The Unidata Program Center's two summer student interns — Kristen Pozsonyi from Millersville University and Alex Haberlie from Northern Illinois University — have come to the end of their summer appointments. After a summer of dedicated work they presented the results of their projects to the UPC staff on July 29, 2016. You can find a video of their presentation to the UPC staff, along with copies of their presentations, on the Unidata Seminar Series page.
First to present was Kristen Pozsonyi, who after her time at Unidata is returning to Millersville University as a senior to complete her Meteorology degree (along with minors in Mathematics and Computer Science). Kristen spent her time at Unidata working on various MetPy projects, including plotting capabilities, examples, calculations, and finally creating widgets within Jupyter notebooks.
Kristen's first task was adding some standard meteorology calculations to MetPy — with an eye toward replicating functions available in GEMPAK. She wrote calculations to find the Coriolis parameter, pressure to height conversion, equivalent potential temperature, and the saturation mixing ratio. She attempted to add an isallobaric wind calculation, but found her progress stymied by complications within the existing MetPy library.
Kristen's next MetPy project was creating user examples and example galleries. She created sample code to produce wind vector plots, advection, and a meteogram. The data she used to create these examples came from Unidata's THREDDS data server, accessed using the Siphon library.
Interested? Visit the MetPy Examples page.
After adding the MetPy example code, Kristen wanted to improve the user experience by using Jupyter notebooks to provide a visual interface. Users can now browse a gallery of Jupyter notebooks focused on MetPy and Siphon, with imagery to provide a sample of what the finished product will look like.
Visit Unidata's Jupyter Notebook Gallery to see more.
Toward the end of the summer, Kristen began adding user interface widgets to the Jupyter notebooks, allowing users to manipulate sliders to provide parameter values for calculations done in MetPy. She created four widgets using the Tkinter and Ipywidgets toolkits for GUI programming; she found Tkinter to be easier to use for manipulating layouts and specifying where on the window to place each widget.
Next was Alex Haberlie, who is currently earning his PhD at Northern Illinois University (NIU), writing a dissertation on the climatology of mesoscale convective systems. Alex earned his Masters, also at NIU, in Geography with an emphasis in meteorology and his Bachelor's degree in Computer Science from the University of Wisconsin, Platteville.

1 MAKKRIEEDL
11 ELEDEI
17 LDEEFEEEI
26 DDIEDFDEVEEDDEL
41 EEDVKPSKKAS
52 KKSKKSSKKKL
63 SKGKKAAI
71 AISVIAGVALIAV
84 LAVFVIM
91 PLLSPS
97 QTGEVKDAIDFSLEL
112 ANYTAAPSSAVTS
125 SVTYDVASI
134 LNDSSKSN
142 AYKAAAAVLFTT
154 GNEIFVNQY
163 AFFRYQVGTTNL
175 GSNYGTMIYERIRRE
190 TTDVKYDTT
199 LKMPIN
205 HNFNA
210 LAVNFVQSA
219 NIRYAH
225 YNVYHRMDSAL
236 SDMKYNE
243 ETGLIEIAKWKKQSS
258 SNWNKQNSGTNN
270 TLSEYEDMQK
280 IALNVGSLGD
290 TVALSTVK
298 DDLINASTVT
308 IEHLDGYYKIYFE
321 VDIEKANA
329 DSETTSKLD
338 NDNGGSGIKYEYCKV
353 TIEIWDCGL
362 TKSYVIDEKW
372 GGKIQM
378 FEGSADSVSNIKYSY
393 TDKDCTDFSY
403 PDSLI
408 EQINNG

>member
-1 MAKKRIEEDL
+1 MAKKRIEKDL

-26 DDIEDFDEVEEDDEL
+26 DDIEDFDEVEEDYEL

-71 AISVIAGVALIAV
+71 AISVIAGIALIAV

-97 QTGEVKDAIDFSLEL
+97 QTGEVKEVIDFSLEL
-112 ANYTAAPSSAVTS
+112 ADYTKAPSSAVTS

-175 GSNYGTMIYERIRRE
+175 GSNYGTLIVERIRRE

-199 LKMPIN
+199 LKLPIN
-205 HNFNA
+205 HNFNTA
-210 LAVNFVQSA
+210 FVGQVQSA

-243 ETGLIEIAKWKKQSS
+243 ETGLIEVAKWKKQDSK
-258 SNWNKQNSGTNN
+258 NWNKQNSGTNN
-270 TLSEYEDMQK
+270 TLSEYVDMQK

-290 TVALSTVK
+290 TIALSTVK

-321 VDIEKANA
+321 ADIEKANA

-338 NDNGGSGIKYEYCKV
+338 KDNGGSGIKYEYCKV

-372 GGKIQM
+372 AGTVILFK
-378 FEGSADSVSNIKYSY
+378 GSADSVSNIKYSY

Alex's project this summer was to improve MetPy mapping functionality by adding point data interpolation capabilities that did not exist in Python. He also wanted to be able to mimic in MetPy some mapping functionalities that exist in GEMPAK.
Before Alex tackled this project, creating mapped, gridded analyses of point meteorological data in MetPy was quite difficult. A user could use SciPy to create gridding, but there were many manual data wrangling tasks needed to get the data into an appropriate format.
Alex wanted to make gridding with MetPy as simple as taking a set of X and Y coordinates and putting them into an array. He also wanted to incorporate the Barnes, Cressman, and natural neighbor interpolation schemes into MetPy. Of these, natural neighbor interpolation was the most challenging, due to the complex geometical processing involved, so Alex chose to begin there.
Natural neighbor interpolation works by creating triangulations from the observation locations. To calculate the value for an interpolated point, the triangulation is used to find the "natural" neighbors of this point. These neighbor points are combined to produce the final estimate of a value at this location.
While the natural neighbor interpolation scheme was difficult to incorporate into MetPy, the effort was worth it, Alex noted. In the end, MetPy's natural neighbor interpolation implementation produces mapping visualizations identical to those from NCAR's NatGrid toolkit. It was a great success.
Incorporating the Barnes and Cressman interpolation schemes into MetPy turned out to be easier than the natural neighbor implementation. These schemes determine mapping by weighting the original data points in inverse proportion to their distance from the interpolation point. In both schemes the number of neighboring points considered can be adjusted, yielding a different end map result.
By the end of the summer, Alex had test coverage for 98% of his MetPy code, along with comparisons of the new interpolations with established mapping functions. Alex's code can be found on the MetPy Github repository.
The Unidata Summer Internships offer undergraduate and graduate students an opportunity to work with Unidata software engineers and scientists on projects drawn from a wide variety of areas in the atmospheric and computational sciences. If you're a student thinking about internships for the summer of 2017, keep Unidata in mind. Unidata's summer internships are generally advertised in early January, so be sure to check back at the beginning of next year. For reference, you can take a look at the Internship page.
We at the Program Center certainly enjoyed having Kristen and Alex working beside us this summer, and we wish them the best of luck in what we're sure will be brilliant careers!